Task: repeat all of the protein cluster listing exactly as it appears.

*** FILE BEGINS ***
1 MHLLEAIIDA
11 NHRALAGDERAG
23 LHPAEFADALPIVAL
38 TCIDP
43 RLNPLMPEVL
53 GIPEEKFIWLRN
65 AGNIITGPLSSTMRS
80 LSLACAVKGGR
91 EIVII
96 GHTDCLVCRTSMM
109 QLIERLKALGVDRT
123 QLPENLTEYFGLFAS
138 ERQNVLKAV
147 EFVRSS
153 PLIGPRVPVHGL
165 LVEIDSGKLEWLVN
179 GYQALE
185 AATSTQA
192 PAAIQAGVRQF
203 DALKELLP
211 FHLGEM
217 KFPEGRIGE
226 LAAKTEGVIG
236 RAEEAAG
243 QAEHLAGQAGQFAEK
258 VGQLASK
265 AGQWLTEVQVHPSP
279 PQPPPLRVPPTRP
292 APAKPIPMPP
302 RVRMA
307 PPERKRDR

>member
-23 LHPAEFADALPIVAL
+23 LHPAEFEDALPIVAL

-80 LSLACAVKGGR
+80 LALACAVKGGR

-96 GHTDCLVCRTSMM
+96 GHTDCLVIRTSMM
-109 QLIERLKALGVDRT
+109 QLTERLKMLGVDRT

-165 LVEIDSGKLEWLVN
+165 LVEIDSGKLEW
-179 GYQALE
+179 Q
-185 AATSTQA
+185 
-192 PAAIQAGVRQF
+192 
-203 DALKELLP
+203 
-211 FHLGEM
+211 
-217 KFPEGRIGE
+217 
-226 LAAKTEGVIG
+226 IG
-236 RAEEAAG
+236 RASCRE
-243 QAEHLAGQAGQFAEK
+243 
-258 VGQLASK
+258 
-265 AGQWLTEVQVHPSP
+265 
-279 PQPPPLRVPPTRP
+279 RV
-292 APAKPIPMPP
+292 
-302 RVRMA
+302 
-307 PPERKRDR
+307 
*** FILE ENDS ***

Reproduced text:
1 MHLLEAIIDA
11 NHRALAGDERAG
23 LHPAEFADALPIVAL
38 TCIDP
43 RLNPLMPEVL
53 GIPEEKFIWLRN
65 AGNIITGPLSSTMRS
80 LSLACAVKGGR
91 EIVII
96 GHTDCLVCRTSMM
109 QLIERLKALGVDRT
123 QLPENLTEYFGLFAS
138 ERQNVLKAV
147 EFVRSS
153 PLIGPRVPVHGL
165 LVEIDSGKLEWLVN
179 GYQALE
185 AATSTQA
192 PAAIQAGVRQF
203 DALKELLP
211 FHLGEM
217 KFPEGRIGE
226 LAAKTEGVIG
236 RAEEAAG
243 QAEHLAGQAGQFAEK
258 VGQLASK
265 AGQWLTEVQVHPSP
279 PQPPPLRVPPTRP
292 APAKPIPMPP
302 RVRMA
307 PPERKRDR

>member
-23 LHPAEFADALPIVAL
+23 LHPAEFEDALPIVAL

-80 LSLACAVKGGR
+80 LALACAVKGGR

-96 GHTDCLVCRTSMM
+96 GHTDCLVIRTSMM
-109 QLIERLKALGVDRT
+109 QLTERLKMLGVDRT

-165 LVEIDSGKLEWLVN
+165 LVEIDSGKLEW
-179 GYQALE
+179 Q
-185 AATSTQA
+185 
-192 PAAIQAGVRQF
+192 
-203 DALKELLP
+203 
-211 FHLGEM
+211 
-217 KFPEGRIGE
+217 
-226 LAAKTEGVIG
+226 IG
-236 RAEEAAG
+236 RASCRE
-243 QAEHLAGQAGQFAEK
+243 
-258 VGQLASK
+258 
-265 AGQWLTEVQVHPSP
+265 
-279 PQPPPLRVPPTRP
+279 RV
-292 APAKPIPMPP
+292 
-302 RVRMA
+302 
-307 PPERKRDR
+307 